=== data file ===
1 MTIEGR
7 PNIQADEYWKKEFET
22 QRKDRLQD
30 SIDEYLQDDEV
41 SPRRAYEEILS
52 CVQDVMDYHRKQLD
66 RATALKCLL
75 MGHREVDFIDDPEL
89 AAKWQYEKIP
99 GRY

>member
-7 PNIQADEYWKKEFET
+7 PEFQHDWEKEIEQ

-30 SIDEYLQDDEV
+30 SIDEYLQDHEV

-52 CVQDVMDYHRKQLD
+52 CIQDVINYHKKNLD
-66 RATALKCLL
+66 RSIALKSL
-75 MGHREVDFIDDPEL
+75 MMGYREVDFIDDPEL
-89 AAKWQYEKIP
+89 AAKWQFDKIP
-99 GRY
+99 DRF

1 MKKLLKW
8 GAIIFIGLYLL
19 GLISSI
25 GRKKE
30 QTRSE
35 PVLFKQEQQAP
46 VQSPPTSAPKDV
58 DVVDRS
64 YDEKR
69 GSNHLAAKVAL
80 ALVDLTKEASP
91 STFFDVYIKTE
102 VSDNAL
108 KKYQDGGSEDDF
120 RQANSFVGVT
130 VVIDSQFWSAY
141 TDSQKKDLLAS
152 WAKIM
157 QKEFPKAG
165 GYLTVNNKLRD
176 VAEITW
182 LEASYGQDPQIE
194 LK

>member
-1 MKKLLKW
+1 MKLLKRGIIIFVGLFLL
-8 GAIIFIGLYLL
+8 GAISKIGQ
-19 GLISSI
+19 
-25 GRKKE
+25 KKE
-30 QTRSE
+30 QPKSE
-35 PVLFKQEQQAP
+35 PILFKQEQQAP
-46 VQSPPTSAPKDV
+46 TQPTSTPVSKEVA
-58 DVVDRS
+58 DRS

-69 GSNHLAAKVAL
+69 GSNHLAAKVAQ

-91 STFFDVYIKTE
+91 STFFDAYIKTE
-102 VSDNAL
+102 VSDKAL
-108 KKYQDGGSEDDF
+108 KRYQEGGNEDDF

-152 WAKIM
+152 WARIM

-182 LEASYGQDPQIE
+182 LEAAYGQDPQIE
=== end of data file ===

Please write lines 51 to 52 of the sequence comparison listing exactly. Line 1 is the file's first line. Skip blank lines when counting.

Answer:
+1 MKLLKRGIIIFVGLFLL
-8 GAIIFIGLYLL